HOUSTON — The notion that everything is bigger in Texas held true last week when power prices jumped as a winter chill blanketed the nation.
Texas power prices increased more than 1000 percent last Tuesday over the previous day. That was a much larger jump than in East Coast markets, where power prices increased by just 200 percent to 400 percent, according to an analysis by ICF International.
When cold temperatures swept across the state on January 6, Texas, like other electric grids, experienced a number of power plant outages, which forced emergency alerts and a call for reserves.
But because of its market structure, the shortages in Texas caused greater price increases than the grids in New York City, Massachusetts or Illinois. In Texas, the power price cap is $5,000 per megawatt-hour. In the PJM market, which includes 13 states in the Midwest and Northeast, the cap is $1,800 per megawatt hour.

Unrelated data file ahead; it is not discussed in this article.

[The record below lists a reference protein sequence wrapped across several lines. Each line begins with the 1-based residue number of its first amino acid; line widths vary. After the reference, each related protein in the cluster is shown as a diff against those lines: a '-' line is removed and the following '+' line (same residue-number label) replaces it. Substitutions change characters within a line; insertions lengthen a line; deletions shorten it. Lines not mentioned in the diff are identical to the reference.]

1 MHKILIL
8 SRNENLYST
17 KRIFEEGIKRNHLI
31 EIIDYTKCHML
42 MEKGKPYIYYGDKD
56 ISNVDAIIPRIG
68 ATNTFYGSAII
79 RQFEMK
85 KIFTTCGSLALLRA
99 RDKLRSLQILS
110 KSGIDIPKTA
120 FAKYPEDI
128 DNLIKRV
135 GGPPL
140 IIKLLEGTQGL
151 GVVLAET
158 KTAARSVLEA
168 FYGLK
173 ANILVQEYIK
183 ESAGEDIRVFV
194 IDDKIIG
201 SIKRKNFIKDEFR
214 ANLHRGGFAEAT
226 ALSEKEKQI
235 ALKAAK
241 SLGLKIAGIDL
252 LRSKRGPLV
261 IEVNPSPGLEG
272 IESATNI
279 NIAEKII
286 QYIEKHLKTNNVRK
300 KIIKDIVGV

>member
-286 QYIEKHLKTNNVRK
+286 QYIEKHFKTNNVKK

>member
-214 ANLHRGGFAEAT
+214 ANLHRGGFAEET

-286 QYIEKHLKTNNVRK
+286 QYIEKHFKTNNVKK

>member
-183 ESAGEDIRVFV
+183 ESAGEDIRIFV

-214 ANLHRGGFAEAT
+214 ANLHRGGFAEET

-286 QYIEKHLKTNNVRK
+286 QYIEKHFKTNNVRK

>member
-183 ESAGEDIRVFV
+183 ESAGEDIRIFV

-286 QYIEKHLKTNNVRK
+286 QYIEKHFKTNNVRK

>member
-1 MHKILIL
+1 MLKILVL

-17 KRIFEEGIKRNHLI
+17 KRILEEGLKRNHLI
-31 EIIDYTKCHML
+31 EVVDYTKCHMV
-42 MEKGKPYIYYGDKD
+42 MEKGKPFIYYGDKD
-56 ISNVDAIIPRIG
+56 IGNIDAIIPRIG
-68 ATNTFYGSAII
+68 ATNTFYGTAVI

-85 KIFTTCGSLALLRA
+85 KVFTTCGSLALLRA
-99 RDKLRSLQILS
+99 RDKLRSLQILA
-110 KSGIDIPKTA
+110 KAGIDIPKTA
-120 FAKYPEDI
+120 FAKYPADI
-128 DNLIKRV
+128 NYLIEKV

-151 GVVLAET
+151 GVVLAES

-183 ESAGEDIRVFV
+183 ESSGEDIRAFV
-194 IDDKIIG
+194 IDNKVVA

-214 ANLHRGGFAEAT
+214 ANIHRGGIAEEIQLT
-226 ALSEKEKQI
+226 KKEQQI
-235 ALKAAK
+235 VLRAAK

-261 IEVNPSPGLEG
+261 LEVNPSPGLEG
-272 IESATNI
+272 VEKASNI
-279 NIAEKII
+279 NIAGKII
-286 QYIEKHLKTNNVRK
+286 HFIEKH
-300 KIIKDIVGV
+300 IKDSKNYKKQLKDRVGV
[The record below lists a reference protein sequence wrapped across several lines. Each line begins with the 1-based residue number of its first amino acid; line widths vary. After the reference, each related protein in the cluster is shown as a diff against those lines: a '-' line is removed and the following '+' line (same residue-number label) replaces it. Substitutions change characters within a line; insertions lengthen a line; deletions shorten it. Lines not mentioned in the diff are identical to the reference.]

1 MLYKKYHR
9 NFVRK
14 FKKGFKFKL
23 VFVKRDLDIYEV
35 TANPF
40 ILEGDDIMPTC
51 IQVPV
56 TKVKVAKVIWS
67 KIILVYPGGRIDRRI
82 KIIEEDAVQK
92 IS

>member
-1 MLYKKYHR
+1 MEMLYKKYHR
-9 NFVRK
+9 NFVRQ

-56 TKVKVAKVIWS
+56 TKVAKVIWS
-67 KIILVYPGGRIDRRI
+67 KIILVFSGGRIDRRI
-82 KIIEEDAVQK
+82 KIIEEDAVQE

“The highest prices in the U.S. occurred in the ERCOT region,” the ICF International report noted, referring to the state’s grid manager, the Electric Reliability Council of Texas.
Real-time power prices soared more than seven times higher than the day-ahead market had forecasted on Jan. 5. The day-ahead market typically provides a fairly accurate prediction of how electricity will be priced on the spot market the following day, based on expected supply and weather conditions.
While East Coast electricity markets had higher real-time prices during the first week of January, they were only about double the prices on the day-ahead market.
For example, New York City’s Jan. 6 power price on its day-ahead market was $108 per megawatt-hour, but the real-time price shot up to $197 that day. Even on Jan. 7, the coldest day of the polar vortex, New York City’s power price rose to $419 per megawatt-hour, compared to the day-ahead price of $204 per megawatt-hour.
These price increases were attributed mostly to high demand and pipeline constraints for natural gas supplies, the report said.
“This raises the question as to whether the [Texas] system operated reasonably well under extreme circumstances,” ICF International wrote, recommending that possible changes in the resources used to generate electricity should be reviewed, as well as possible market structure changes.
The report also recommended reviewing how peaking generation, which is typically only used in the summer months, is scheduled for use.